Educators at North Star Elementary School in rural Alaska understand that effective assessment begins when students look at their own work and compare it to meaningful individual goals. To enhance this process, North Star has developed a unique type of parent conference that uses digital portfolios to help students reflect on their academic development and discuss it with their parents.
From kindergarten on, teachers help North Star's 340 students collect samples of their writing, math, and artwork. The selection of samples is a lesson itself, as students work with peers and teachers learning how to identify and evaluate quality work. These samples are then scanned into a computer and digitally stored, so they can be reviewed over the years.
In the fall of the fourth grade, students present their digitized portfolios to their parents, sharing what they have collected and answering questions their parents might have. Although the teacher participates, students are expected to take the lead in these conferences, showing how their skills have developed over the years and identifying and discussing their goals for the coming semesters.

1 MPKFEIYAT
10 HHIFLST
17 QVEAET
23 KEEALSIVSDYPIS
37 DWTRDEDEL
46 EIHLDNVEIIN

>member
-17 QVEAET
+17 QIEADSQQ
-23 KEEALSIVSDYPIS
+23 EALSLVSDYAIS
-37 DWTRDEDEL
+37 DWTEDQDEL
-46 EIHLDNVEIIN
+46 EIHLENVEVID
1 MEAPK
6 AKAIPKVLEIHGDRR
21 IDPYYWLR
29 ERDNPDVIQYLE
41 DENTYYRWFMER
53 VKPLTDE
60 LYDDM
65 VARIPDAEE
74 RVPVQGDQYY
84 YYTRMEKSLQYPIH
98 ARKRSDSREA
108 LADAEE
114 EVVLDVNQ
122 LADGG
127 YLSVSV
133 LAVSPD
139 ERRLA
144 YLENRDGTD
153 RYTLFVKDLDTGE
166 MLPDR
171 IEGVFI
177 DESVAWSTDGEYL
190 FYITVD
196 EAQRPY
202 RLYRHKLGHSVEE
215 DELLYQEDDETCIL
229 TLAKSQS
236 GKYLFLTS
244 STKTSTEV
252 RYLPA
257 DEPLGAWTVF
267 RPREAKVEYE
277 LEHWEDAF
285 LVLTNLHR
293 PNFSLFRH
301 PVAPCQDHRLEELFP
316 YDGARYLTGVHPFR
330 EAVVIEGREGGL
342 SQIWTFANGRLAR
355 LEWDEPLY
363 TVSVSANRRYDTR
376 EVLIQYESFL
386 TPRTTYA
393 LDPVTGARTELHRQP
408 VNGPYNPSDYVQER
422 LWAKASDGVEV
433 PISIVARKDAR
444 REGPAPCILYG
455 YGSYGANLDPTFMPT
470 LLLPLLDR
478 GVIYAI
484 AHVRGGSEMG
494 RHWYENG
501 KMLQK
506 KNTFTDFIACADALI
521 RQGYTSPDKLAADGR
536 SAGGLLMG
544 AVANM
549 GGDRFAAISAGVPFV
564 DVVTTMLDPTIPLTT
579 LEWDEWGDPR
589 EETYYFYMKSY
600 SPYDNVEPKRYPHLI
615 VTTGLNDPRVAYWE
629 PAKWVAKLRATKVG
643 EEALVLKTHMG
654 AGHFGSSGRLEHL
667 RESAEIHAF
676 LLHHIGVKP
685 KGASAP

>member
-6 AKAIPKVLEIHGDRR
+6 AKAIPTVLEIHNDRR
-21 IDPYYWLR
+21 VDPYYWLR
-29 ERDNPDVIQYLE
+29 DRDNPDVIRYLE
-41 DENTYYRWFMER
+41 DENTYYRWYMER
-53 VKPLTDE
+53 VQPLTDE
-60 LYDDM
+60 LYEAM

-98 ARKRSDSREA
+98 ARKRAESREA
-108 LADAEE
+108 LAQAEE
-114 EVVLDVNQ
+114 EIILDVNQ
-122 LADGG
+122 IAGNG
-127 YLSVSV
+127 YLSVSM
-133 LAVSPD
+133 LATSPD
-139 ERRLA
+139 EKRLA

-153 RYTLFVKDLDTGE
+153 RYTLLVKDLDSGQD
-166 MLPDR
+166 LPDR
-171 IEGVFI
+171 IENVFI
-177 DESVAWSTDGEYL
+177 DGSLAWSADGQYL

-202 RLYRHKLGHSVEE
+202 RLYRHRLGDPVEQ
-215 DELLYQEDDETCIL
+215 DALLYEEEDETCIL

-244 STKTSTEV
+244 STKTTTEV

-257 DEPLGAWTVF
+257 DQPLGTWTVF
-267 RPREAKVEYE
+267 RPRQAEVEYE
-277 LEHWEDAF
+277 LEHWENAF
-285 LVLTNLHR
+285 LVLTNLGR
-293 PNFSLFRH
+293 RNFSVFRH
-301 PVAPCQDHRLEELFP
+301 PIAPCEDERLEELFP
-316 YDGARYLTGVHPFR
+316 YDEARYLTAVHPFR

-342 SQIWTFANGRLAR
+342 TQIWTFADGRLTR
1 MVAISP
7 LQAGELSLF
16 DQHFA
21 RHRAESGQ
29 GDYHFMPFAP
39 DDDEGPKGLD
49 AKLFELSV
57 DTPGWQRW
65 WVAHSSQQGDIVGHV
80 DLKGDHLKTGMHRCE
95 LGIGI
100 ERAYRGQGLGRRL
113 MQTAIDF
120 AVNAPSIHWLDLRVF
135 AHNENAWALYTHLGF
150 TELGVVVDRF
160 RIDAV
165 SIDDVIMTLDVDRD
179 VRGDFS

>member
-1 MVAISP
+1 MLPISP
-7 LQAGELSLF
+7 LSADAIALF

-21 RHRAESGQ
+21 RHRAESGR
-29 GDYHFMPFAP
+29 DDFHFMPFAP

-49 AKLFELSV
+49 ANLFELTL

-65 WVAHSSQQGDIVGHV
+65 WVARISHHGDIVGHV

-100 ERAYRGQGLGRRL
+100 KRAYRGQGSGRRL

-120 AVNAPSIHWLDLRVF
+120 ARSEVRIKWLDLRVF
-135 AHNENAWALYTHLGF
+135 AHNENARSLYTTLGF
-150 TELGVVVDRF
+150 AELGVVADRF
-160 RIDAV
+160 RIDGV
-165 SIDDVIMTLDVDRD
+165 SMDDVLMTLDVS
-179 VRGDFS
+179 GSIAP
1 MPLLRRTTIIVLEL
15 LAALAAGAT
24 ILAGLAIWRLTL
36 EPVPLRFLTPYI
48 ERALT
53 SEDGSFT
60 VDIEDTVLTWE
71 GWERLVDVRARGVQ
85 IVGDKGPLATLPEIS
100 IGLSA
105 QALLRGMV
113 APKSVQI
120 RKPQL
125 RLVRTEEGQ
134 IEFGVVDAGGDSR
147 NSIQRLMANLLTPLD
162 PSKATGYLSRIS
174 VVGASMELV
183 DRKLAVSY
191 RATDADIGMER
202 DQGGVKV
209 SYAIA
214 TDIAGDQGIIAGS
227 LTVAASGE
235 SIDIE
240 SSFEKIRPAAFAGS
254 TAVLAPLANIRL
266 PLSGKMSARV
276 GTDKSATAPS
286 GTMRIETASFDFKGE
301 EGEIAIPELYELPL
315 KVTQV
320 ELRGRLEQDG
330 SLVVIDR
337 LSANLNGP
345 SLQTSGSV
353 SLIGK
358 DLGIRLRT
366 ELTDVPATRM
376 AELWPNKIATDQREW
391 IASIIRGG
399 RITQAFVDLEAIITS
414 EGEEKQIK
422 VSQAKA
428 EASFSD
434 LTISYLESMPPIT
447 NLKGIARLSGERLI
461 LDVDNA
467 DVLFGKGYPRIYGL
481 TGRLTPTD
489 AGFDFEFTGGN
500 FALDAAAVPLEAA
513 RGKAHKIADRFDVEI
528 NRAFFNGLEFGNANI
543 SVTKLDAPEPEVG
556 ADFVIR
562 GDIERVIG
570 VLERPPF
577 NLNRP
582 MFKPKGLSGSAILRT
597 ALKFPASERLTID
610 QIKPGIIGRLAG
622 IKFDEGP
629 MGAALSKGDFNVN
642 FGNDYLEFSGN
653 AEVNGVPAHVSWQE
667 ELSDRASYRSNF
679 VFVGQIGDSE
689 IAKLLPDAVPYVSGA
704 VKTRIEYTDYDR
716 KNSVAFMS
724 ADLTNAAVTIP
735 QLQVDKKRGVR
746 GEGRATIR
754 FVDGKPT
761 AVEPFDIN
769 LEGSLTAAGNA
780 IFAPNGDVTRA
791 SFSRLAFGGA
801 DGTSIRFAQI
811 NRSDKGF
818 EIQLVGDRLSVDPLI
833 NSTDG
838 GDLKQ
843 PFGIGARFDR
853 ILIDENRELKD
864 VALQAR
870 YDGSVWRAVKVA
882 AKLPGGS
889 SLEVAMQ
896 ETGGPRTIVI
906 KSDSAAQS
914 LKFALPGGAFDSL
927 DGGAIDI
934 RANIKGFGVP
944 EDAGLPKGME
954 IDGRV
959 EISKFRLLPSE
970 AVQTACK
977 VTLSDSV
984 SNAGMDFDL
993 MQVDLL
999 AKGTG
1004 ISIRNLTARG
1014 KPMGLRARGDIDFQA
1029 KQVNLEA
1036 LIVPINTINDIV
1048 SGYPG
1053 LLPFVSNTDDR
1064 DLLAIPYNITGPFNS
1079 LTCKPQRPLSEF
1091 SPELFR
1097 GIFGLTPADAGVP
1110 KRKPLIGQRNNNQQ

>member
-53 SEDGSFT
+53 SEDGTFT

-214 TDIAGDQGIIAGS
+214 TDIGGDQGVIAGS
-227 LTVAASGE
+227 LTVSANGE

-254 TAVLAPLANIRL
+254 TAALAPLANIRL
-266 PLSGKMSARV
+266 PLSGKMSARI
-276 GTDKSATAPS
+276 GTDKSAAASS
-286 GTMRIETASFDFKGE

"The conferences let me see my daughter taking responsibility for her progress," says Pam Lettington, a parent. "I was really happy to see her recognize that she has weaknesses while still feeling proud of her accomplishments."
The school has seen improvements in standardized test scores and other traditional indicators of student learning. As a result of the portfolio process, parents and students exhibit a stronger understanding of the skills and knowledge not yet mastered. "We believe this kind of assessment is the key to real learning," says Donna Peterson, North Star's principal.